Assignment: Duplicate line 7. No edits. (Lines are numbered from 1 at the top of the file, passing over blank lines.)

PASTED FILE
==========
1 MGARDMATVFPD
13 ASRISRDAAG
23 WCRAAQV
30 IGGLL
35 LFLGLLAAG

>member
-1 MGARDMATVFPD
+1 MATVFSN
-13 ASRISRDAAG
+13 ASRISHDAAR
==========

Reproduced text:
-1 MGARDMATVFPD